The Passive House is a highly energy-efficient building standard that significantly reduces a building's carbon footprint. Certified buildings require minimal energy for heating and cooling due to their superior insulation, airtightness, and thermal bridge-free design, as well as high-efficiency windows and heat recovery ventilation systems. Developed in Germany, this concept has proven to achieve energy savings of up to 90% compared to traditional buildings. By utilizing internal heat gains, passive solar energy, and a heat recovery ventilation system, Passive Houses can be passively heated while maintaining optimal indoor air quality.
In the 1980s, low-energy buildings became the standard in Sweden and Denmark. Building on this foundation, the Passive House concept was first introduced by Professor Bo Adamson and Professor Wolfgang Feist in 1988. The first Passive House was built in Darmstadt, Germany in 1991, and the Passivhaus Institute was established in 1996 to standardize and promote the concept. Through the "CEPHEUS" project, the Institute has overseen over 250 Passive House projects throughout Europe, leading to widespread adoption of the standard. Today, there are over 50,000 Passive Houses around the world, with the majority located in Germany and Austria.
ERKE is proud to have a co-founder, Ö. Dilda YAMAN, who is certified as a Passive House Designer by the Passivhaus Institute. ERKE is dedicated to sustainability and is eager to further its experience in the Passive House movement, reducing the impact on our environment.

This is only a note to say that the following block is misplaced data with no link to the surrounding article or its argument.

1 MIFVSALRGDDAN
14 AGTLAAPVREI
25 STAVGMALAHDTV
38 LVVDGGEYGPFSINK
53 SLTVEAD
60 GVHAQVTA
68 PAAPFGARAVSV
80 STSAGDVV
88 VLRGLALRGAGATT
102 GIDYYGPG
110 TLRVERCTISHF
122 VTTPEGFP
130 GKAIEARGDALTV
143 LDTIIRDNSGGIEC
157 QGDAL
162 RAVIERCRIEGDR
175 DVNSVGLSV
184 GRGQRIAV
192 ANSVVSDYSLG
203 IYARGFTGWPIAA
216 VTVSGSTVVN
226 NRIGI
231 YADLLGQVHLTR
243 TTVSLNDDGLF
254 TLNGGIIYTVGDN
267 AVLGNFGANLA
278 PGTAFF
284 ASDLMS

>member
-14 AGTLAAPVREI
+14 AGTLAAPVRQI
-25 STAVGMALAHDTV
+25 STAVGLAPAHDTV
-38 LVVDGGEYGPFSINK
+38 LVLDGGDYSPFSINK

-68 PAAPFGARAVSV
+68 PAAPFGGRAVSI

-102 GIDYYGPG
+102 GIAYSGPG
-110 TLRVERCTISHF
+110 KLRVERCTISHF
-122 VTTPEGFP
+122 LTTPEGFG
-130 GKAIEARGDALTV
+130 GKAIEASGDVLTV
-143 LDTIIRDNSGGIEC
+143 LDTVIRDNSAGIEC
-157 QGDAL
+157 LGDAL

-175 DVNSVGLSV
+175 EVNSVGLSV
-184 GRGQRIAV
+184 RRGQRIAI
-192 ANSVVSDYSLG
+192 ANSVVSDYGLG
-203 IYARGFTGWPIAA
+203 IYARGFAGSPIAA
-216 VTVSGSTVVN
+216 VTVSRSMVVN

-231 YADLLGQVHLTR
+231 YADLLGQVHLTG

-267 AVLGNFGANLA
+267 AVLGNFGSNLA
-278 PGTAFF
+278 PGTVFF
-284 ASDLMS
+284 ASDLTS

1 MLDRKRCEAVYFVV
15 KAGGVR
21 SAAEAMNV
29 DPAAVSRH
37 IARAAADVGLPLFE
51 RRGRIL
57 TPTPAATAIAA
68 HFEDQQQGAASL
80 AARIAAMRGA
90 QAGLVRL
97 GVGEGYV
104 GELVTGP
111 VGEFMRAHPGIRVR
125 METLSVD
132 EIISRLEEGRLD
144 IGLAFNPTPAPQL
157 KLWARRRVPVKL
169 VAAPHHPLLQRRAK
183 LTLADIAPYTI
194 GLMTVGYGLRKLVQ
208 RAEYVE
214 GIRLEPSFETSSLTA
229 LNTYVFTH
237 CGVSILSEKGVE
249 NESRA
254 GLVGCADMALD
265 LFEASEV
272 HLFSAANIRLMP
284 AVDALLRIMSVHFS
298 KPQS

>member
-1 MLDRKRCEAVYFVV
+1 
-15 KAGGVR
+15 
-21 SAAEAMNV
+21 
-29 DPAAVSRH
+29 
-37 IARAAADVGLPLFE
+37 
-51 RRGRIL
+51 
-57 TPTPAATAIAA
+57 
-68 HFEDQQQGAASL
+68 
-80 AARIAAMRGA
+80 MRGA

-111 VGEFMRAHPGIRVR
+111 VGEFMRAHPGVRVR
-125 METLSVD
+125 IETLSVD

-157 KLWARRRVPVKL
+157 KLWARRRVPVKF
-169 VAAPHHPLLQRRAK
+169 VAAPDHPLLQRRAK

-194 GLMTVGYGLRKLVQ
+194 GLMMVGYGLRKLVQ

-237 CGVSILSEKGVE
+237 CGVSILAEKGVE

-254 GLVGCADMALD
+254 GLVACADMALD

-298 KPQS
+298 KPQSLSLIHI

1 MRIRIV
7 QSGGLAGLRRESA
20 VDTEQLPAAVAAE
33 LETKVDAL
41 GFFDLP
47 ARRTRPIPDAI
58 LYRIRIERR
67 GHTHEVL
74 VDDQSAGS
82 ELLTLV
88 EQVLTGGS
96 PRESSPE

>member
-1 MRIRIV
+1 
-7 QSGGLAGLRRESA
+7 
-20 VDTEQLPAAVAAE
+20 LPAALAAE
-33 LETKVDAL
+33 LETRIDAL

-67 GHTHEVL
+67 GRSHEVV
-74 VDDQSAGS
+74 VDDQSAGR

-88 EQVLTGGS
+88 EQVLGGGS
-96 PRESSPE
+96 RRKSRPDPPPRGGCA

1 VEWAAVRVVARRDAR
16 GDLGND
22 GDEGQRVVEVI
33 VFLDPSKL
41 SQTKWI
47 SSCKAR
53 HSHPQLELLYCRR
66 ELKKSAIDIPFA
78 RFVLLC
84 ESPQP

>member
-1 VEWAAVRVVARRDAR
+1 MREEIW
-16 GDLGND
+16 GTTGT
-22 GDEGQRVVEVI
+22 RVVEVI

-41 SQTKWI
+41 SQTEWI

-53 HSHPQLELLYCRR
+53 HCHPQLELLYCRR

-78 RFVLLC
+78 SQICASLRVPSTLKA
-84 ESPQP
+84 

Provision of extensive thermal insulation in the building envelope, ensuring that heat loss is minimized.
Implementation of a high-insulation window and door systems that are designed to keep heat inside the building.
Ensuring airtightness in the building envelope, which helps prevent air leaks and minimize heat loss.
Installation of a ventilation system that is highly efficient in recovering heat, making it easier for the building to maintain a comfortable indoor temperature.
Utilization of recyclable materials and energy integration, reducing the building's carbon footprint and promoting sustainability.
In order to adhere to the Passive House standard, it is necessary to adhere to the following five key principles:
High thermal insulation in the building envelope.
Avoidance of thermal bridges that may cause heat loss.
Airtight structure to minimize air leaks.
Windows with high heat resistance and insulation.
High-efficiency heat recovery ventilation system that incorporates natural ventilation.
The Passive House Institute has developed three different building certification classes that provide reliable guidance for those wishing to integrate renewable energies into Passive House buildings. Total demand for “renewable primary energy”:
Passive House Classic: maximum 60 kWh/(m2year),
Passive House Plus: 45 kWh/(m2year)
Passive House Premium: 30 kWh/(m2year)
In the case of Passive House Premium, at least 120 kWh/(m2year) must be produced. Heating/cooling demand for all three classes should not exceed 15 kWh/(m2year).
The design and construction of structures must adhere to the stringent standards established by the Passive House Institute (PHI) in Germany. Upon completion, these structures undergo a certification process to determine compliance with the PHI standards.
The design of PassivHaus structures requires a specialized level of technical expertise. As such, it is imperative to work with architects and engineers who have undergone Certified PassivHaus Designer Training (CEPH Training) from PHI or authorized institutions. This approach ensures the project is executed efficiently and effectively, avoiding costly and time-consuming errors. Without proper certification, even if the building appears to be designed according to PassivHaus principles, it may fail the air tightness test conducted by the PHI and be ineligible for certification.